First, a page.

“At the worst of times in 2012, they had so many [vacant school] buildings that they were monitoring all night long, they were out there playing a game of cat and mouse with the scrappers, going from one building to the next,” Grover said. “If you dump another 20 buildings into the school police department, that’s going to put a lot of strain on their resources … and they have a hard enough time dealing with active school buildings.”

It’s not clear who would cover the expense of securing vacant school buildings if they’re closed down by the state but the district, now called the Detroit Public Schools Community District, owns the buildings. Some of the schools including Mumford, Ford and Denby are currently part of the state-run Education Achievement Authority but they are scheduled to revert back to the district this summer.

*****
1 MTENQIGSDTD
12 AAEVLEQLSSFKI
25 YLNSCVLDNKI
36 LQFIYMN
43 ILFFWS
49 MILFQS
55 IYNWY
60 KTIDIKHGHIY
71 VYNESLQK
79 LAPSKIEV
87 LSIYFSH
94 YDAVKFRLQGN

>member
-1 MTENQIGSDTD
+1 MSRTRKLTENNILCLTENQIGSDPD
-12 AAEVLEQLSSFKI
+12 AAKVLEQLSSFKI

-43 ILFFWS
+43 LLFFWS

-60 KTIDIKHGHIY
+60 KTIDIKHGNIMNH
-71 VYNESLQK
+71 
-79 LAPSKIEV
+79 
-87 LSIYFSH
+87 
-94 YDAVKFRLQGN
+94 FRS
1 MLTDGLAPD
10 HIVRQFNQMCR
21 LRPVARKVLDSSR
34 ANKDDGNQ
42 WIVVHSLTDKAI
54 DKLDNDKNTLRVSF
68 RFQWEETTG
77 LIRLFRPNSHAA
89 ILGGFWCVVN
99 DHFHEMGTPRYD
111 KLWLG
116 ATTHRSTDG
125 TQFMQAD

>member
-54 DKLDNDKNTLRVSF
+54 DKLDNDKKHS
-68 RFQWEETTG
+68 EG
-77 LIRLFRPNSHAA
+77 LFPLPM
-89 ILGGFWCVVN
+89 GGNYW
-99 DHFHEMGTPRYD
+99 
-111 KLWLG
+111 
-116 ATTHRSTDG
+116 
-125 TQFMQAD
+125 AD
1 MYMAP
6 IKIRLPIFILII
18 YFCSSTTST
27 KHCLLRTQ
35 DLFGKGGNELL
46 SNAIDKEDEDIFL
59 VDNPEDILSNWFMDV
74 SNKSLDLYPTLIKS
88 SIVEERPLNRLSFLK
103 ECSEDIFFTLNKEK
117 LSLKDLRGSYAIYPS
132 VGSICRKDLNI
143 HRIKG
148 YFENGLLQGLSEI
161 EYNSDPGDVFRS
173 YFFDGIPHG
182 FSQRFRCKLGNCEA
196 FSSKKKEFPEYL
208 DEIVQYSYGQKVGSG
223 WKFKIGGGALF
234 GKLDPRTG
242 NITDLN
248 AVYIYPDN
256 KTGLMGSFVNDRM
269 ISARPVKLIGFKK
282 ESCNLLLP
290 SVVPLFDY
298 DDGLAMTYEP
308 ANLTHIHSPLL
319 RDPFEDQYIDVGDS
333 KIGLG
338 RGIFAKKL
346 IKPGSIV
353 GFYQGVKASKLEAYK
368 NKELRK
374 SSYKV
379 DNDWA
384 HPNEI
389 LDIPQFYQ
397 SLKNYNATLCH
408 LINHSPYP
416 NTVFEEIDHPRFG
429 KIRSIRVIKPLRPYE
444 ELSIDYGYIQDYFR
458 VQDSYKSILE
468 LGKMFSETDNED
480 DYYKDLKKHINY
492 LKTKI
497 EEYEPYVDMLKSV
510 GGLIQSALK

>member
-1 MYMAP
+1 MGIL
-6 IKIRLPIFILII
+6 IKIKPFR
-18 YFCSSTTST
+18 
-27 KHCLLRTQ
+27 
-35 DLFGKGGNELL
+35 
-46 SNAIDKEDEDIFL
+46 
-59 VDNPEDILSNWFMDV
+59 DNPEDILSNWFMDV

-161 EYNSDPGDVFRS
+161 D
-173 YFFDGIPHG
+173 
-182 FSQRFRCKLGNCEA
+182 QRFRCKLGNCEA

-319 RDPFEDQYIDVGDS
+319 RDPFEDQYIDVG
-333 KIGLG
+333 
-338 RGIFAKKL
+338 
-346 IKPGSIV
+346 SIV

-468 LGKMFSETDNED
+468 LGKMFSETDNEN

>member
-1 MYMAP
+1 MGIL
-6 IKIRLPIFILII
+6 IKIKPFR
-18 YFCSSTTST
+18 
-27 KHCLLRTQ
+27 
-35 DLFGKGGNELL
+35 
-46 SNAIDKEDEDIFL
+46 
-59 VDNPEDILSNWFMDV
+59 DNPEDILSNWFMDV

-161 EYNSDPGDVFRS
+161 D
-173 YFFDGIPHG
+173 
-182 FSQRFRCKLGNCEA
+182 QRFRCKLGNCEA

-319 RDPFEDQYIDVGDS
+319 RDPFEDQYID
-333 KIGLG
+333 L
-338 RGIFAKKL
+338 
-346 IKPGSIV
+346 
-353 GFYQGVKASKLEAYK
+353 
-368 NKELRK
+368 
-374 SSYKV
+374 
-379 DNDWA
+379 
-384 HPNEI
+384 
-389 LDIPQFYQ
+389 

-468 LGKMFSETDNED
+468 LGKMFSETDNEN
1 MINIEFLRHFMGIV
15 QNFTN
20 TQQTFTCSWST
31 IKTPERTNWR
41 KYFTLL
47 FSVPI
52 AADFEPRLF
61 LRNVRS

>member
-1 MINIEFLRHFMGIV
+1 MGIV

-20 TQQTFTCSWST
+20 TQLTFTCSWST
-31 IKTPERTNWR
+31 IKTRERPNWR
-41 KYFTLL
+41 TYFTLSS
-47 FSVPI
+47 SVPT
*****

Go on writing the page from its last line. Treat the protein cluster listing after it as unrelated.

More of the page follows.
Baker said the state has “made no decisions” about who will pay expenses related to closures. A spokeswoman for the district said city schools do not have the resources to shoulder those costs. “We would definitely need assistance,” she said.

PHOTO: Erin Einhorn
Among schools that could be closed by the state is Mumford High School which moved into a new $50 million building in 2012.

Struggling Detroit schools

Scores of Detroit schools are empty eyesores. Here’s why it’s so hard to bring them back to life.

PHOTO: Anna Clark
Blackboards in the former Anna M. Joyce Elementary School still hold memories. The school closed in 2009.

The school building that Detroit Prep founder Kyle Smitley is trying — and struggling — to buy for her charter school is far from the only one sitting empty across the city.

A wave of about 200 school closures since 2000 has pockmarked the city with large, empty, often architecturally significant buildings. Some closed schools were repurposed, most often as charter schools; others were torn down. But most remain vacant, although the exact number is unclear.